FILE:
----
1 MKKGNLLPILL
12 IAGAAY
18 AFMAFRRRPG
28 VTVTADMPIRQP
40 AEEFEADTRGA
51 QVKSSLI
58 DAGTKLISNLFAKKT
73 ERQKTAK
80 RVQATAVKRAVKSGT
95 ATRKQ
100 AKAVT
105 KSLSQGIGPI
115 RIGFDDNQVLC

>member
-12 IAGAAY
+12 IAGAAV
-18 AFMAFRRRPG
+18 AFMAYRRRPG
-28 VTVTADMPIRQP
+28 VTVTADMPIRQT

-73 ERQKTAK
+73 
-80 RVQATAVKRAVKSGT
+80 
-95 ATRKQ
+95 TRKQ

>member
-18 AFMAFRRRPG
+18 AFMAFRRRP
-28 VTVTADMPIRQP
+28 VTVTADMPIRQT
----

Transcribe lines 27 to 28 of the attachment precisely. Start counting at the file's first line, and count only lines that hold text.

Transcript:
>member
-18 AFMAFRRRPG